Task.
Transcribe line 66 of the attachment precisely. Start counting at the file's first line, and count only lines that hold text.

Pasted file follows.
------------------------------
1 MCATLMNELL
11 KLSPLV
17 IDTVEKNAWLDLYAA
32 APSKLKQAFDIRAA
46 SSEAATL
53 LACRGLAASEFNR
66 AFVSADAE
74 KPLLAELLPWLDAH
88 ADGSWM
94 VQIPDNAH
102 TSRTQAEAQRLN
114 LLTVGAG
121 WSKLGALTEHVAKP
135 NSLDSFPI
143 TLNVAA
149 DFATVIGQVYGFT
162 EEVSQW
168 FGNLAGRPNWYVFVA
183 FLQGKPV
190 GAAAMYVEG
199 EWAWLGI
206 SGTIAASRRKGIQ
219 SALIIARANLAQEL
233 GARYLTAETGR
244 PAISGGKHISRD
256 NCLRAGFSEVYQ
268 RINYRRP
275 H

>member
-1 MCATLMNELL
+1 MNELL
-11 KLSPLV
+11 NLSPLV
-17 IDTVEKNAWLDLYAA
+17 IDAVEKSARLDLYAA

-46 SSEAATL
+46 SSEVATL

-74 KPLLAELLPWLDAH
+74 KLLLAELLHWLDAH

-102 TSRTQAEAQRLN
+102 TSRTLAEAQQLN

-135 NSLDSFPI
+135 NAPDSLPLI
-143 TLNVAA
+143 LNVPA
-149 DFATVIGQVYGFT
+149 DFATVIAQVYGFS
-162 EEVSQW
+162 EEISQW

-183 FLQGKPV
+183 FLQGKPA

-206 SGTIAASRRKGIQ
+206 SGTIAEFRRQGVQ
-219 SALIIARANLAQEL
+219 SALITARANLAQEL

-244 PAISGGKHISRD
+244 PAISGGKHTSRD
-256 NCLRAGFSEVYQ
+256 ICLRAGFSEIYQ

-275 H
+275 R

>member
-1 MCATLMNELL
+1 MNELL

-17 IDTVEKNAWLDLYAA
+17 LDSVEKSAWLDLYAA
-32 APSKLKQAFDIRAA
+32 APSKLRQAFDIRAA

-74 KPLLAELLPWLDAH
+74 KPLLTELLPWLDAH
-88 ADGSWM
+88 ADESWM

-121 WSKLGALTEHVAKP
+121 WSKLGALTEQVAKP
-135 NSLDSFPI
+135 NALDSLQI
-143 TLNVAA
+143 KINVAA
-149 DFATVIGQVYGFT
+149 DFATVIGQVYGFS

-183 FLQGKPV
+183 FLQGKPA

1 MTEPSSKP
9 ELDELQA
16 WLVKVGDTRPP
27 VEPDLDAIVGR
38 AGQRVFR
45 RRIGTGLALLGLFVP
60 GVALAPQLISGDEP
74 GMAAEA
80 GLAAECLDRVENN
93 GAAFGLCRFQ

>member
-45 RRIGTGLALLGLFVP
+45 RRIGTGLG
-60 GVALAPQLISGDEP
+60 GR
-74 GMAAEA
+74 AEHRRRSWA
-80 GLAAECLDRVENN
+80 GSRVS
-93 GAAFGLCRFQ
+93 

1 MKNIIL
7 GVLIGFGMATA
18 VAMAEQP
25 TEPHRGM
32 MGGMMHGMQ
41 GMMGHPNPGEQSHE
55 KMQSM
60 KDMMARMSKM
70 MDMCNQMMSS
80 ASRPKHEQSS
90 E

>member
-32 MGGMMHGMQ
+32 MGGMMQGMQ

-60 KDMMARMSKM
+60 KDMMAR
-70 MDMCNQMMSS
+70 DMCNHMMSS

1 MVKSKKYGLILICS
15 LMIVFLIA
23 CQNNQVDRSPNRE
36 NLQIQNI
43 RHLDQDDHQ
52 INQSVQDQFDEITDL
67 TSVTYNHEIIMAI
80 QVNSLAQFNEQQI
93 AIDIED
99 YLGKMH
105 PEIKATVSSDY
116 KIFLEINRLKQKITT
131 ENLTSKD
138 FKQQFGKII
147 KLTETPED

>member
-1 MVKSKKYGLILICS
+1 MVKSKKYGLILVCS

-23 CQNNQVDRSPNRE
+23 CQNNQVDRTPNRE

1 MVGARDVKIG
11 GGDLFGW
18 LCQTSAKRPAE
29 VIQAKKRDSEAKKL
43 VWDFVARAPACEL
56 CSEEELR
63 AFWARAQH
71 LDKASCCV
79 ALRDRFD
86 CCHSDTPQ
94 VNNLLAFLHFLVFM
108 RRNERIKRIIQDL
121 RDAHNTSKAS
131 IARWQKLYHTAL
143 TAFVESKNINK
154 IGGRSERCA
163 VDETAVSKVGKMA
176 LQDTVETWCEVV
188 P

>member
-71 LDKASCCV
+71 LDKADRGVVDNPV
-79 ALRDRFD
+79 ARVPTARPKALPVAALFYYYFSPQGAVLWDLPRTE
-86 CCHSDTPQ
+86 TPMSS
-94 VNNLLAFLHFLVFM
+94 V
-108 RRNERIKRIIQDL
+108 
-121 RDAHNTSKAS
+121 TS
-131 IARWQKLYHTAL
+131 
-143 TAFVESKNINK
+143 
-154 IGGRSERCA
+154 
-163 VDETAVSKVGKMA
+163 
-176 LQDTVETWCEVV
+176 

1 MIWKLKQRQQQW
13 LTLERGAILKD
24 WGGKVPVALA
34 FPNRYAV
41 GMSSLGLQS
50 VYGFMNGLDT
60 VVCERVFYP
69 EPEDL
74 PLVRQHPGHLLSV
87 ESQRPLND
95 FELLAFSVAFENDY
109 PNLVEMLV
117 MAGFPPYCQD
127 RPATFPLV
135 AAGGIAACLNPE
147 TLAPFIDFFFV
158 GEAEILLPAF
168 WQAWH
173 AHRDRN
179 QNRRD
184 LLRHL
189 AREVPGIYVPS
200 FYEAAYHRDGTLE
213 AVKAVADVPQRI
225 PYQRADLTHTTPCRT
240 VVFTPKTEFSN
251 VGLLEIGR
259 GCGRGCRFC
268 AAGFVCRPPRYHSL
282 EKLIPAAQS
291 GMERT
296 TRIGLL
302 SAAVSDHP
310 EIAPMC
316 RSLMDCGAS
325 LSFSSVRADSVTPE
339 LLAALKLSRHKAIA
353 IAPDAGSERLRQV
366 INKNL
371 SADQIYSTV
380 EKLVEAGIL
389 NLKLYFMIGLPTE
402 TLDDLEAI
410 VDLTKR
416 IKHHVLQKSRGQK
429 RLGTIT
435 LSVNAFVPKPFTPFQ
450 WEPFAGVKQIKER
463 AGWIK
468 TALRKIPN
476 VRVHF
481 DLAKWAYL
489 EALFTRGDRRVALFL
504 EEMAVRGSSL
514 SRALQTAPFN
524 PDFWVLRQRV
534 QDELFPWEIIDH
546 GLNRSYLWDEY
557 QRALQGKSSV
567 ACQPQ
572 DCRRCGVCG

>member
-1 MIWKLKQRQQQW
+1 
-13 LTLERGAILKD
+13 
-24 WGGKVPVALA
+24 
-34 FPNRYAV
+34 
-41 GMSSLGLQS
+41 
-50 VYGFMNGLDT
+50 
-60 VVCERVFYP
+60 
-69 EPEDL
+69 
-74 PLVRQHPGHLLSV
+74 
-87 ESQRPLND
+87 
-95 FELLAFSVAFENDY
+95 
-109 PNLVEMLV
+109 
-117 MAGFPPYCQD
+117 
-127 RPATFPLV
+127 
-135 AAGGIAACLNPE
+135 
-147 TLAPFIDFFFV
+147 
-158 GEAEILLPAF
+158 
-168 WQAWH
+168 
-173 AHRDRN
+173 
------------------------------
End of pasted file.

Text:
+17 LDSVEKSAWLDLYAA